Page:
Secretive Elite Force to Open Second Base Because of Europe Terror Threat

A special federal police unit stands on display at the fair halls of the G20 summit site on July 4, 2017, in Hamburg, Germany. Friedemann Vogel - Pool/Getty

A secretive elite paramilitary unit is to bolster its ranks and open a second base in the heart of Europe in reaction to the increased threat from radical Islamist extremism, its chief said on Monday.

Germany's GSG-9 unit has one base near the western city of Bonn but will now add a second, most likely in Berlin, "because if you look at comparable terror situations across Europe, often the capitals were affected," Jerome Fuchs told German radio station rbb Inforadio on Monday.

The group's commander was referring to the series of assaults carried out by the Islamic State militant group (ISIS) and Al-Qaeda across European cities such as Paris, Berlin and London.

The GSG-9 does already have a unit based in the German capital for dealing with incidents of a chemical, biological, radiological or nuclear (CBRN) nature.

The unit was created in the aftermath of the massacre of 11 Israeli athletes and one German police officer at the 1972 Olympic games in Munich. The forces involved in the raid were not trained in counter-terrorism.

It is focused on countering extremists, and solving cases of hostage-taking or kidnapping. The elite squad is made up of members of Germany's police forces, rather than the military, because the law forbids the use of military forces against civilians due to sensitivities regarding the country's Nazi history.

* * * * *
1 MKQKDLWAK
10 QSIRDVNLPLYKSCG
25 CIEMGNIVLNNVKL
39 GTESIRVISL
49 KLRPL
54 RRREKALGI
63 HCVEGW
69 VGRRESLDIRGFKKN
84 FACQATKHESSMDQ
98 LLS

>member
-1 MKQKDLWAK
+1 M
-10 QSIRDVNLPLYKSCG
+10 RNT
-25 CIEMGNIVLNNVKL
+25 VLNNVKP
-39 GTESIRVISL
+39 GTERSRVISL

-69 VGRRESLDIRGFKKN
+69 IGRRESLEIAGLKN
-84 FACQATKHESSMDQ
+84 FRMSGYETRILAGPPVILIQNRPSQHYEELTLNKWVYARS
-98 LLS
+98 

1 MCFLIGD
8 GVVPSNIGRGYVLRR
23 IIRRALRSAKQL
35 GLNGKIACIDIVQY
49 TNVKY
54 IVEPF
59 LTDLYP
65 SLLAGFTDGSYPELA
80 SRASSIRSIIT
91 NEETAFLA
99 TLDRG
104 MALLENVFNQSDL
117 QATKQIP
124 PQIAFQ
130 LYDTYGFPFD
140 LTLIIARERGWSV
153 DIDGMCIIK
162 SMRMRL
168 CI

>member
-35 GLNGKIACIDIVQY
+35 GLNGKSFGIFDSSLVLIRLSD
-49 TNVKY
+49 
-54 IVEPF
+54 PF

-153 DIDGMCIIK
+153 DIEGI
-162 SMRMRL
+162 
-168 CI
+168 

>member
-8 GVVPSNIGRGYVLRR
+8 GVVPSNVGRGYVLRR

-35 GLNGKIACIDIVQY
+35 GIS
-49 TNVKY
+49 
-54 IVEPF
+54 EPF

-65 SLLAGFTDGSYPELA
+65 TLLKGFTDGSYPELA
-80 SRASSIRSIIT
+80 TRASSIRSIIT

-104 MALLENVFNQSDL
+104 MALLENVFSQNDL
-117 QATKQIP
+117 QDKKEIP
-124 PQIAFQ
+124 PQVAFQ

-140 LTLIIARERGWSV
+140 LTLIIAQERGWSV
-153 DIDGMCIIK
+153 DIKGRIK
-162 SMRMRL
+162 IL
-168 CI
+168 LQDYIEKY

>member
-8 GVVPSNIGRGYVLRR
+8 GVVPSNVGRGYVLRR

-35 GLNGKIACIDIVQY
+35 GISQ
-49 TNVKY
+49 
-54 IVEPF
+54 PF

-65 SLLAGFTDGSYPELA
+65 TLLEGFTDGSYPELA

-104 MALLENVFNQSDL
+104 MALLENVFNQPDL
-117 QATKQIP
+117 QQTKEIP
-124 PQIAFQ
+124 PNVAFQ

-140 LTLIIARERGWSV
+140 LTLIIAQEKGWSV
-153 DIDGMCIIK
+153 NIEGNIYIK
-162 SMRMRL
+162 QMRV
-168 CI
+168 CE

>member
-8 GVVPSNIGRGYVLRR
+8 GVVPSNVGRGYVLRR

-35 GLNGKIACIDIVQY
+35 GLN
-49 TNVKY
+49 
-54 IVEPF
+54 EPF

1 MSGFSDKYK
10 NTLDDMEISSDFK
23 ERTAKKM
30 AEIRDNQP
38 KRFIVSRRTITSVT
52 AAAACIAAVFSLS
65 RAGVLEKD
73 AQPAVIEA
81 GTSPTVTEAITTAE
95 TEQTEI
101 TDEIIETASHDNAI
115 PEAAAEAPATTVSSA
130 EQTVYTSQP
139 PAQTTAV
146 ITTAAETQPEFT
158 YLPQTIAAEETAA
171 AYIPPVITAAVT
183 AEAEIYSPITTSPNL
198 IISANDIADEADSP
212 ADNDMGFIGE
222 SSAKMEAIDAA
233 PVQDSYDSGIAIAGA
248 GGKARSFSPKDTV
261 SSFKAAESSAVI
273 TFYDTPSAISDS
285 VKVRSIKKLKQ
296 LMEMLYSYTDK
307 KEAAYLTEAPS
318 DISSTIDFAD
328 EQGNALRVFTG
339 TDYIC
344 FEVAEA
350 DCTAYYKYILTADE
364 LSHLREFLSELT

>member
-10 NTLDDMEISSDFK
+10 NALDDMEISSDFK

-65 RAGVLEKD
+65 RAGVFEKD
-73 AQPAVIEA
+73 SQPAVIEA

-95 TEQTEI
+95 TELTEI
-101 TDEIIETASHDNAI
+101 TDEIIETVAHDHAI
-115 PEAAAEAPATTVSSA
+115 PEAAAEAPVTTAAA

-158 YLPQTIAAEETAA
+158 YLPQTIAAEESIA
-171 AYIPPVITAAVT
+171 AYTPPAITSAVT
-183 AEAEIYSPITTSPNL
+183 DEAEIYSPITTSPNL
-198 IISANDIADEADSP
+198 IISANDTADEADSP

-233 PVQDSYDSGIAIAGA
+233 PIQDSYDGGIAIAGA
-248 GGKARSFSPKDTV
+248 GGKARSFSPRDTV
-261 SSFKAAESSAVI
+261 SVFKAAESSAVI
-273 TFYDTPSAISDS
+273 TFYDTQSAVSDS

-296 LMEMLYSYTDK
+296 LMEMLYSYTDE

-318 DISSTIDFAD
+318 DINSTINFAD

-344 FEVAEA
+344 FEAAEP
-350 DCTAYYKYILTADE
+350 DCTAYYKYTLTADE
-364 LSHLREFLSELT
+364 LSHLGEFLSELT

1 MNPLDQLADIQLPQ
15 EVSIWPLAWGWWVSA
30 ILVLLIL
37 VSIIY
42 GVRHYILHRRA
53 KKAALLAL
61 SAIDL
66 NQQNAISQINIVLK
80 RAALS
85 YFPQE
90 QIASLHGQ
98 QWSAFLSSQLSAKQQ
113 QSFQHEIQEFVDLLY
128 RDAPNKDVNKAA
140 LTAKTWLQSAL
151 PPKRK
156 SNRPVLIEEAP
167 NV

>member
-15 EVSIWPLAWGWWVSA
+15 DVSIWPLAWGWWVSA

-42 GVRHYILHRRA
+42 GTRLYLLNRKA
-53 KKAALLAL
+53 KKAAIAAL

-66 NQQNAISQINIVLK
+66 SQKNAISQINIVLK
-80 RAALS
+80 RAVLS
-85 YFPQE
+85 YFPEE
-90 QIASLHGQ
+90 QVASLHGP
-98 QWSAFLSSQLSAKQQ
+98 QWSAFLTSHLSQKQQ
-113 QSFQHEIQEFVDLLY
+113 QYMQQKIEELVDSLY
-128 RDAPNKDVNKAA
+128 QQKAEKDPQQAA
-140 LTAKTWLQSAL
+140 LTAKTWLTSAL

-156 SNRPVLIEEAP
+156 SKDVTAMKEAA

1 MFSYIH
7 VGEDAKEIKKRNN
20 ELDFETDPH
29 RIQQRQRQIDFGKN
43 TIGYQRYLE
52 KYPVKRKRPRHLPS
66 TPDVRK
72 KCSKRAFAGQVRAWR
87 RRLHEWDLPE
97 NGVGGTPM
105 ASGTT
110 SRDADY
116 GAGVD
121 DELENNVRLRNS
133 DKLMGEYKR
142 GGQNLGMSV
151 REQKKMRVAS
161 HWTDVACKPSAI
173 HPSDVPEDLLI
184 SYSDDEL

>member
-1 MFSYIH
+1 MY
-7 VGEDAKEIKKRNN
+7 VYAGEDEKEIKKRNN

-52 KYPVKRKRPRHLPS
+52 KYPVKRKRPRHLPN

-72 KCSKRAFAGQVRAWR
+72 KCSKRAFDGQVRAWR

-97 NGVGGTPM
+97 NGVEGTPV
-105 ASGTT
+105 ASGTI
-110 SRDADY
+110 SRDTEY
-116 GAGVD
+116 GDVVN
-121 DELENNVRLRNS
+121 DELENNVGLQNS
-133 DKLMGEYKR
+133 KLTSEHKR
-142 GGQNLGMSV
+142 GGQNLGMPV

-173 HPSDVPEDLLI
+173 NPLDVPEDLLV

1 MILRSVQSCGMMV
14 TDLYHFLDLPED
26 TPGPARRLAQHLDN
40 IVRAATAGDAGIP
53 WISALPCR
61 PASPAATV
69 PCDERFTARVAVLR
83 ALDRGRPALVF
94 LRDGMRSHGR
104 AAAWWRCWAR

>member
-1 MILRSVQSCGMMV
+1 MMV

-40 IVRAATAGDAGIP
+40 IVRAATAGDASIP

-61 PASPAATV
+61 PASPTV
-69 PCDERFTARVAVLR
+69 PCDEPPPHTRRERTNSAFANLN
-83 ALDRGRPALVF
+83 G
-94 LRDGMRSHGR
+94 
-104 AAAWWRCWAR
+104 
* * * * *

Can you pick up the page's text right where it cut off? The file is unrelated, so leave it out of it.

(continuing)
The unit's most famous operation was the freeing of 86 hostages from Lufthansa Flight 181 in Mogadishu, Somalia, in 1977 after it was hijacked by four Palestinians. The unit's troops killed three of the kidnappers and captured the fourth. Other operations have included freeing German tourists in Egypt, arresting several 9/11 suspects and being deployed after the Munich shooting in July 2016.

Germany has suffered several attacks inspired and directed by ISIS. The deadliest was a truck attack in Berlin on a Christmas market in December 2016 that killed 12 people.

The perpetrator was a Tunisian national who had been denied residency in Germany. Anis Amri fled the scene of the attack, leading to a three-day manhunt across Europe. An Italian police officer eventually shot him dead in a suburb of the northern city of Milan.

Other attacks in Germany include an ax attack and a suicide bomb blast in the Bavarian cities of Wuerzburg and Ansbach. Both attacks injured more than a dozen people and both perpetrators, Afghan and Syrian refugees respectively, were killed.

Authorities believe there are now more than 9,000 radical Islamists in Germany (compared to 3,800 in 2011) and 550 of them are considered capable of carrying out attacks.

More than 900 Germans joined ISIS in Iraq and Syria, according to authorities, and after the group lost its two largest cities, Raqqa and Mosul, authorities fear some of those could return and attempt to carry out attacks on German soil.